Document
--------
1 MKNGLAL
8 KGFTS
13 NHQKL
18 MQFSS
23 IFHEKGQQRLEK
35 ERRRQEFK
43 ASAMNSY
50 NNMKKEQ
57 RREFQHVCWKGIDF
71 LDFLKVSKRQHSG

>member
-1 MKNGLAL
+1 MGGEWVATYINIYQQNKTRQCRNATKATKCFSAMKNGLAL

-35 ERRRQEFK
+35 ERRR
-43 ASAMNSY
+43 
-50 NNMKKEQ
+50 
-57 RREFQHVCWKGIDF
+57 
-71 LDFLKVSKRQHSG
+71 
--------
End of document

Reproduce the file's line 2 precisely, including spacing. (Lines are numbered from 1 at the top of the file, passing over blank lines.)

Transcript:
8 KGFTS